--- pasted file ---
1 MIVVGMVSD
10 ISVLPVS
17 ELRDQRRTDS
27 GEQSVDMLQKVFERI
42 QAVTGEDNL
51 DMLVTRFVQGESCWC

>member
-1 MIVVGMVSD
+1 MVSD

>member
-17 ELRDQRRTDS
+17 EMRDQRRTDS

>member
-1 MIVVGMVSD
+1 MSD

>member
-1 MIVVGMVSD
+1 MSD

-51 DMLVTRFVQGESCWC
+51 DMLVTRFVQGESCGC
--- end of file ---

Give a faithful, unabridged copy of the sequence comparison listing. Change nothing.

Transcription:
1 MIVVGMVSD
10 ISVLPVS
17 ELRDQRRTDS
27 GEQSVDMLQKVFERI
42 QAVTGEDNL
51 DMLVTRFVQGESCWC

>member
-1 MIVVGMVSD
+1 MVSD

>member
-17 ELRDQRRTDS
+17 EMRDQRRTDS

>member
-1 MIVVGMVSD
+1 MSD

>member
-1 MIVVGMVSD
+1 MSD

-51 DMLVTRFVQGESCWC
+51 DMLVTRFVQGESCGC